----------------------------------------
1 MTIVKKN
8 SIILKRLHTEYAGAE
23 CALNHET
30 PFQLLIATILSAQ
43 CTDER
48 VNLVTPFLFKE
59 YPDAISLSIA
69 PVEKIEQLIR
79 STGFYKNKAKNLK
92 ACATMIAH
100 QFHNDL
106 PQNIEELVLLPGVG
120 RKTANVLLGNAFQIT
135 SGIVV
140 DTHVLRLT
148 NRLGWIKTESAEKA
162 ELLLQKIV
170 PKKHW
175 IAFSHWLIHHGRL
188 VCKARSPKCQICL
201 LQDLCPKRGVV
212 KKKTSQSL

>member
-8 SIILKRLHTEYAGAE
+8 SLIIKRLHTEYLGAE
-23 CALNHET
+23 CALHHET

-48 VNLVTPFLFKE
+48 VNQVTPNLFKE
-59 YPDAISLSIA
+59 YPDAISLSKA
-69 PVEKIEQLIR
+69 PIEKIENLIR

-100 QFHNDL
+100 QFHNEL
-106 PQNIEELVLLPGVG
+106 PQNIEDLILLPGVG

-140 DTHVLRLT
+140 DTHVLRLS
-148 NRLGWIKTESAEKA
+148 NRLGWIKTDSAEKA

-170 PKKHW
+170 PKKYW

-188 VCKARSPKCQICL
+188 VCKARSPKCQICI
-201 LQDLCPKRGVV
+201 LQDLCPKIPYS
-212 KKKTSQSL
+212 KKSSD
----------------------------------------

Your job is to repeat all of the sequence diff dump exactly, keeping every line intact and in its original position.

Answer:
1 MTIVKKN
8 SIILKRLHTEYAGAE
23 CALNHET
30 PFQLLIATILSAQ
43 CTDER
48 VNLVTPFLFKE
59 YPDAISLSIA
69 PVEKIEQLIR
79 STGFYKNKAKNLK
92 ACATMIAH
100 QFHNDL
106 PQNIEELVLLPGVG
120 RKTANVLLGNAFQIT
135 SGIVV
140 DTHVLRLT
148 NRLGWIKTESAEKA
162 ELLLQKIV
170 PKKHW
175 IAFSHWLIHHGRL
188 VCKARSPKCQICL
201 LQDLCPKRGVV
212 KKKTSQSL

>member
-8 SIILKRLHTEYAGAE
+8 SLIIKRLHTEYLGAE
-23 CALNHET
+23 CALHHET

-48 VNLVTPFLFKE
+48 VNQVTPNLFKE
-59 YPDAISLSIA
+59 YPDAISLSKA
-69 PVEKIEQLIR
+69 PIEKIENLIR

-100 QFHNDL
+100 QFHNEL
-106 PQNIEELVLLPGVG
+106 PQNIEDLILLPGVG

-140 DTHVLRLT
+140 DTHVLRLS
-148 NRLGWIKTESAEKA
+148 NRLGWIKTDSAEKA

-170 PKKHW
+170 PKKYW

-188 VCKARSPKCQICL
+188 VCKARSPKCQICI
-201 LQDLCPKRGVV
+201 LQDLCPKIPYS
-212 KKKTSQSL
+212 KKSSD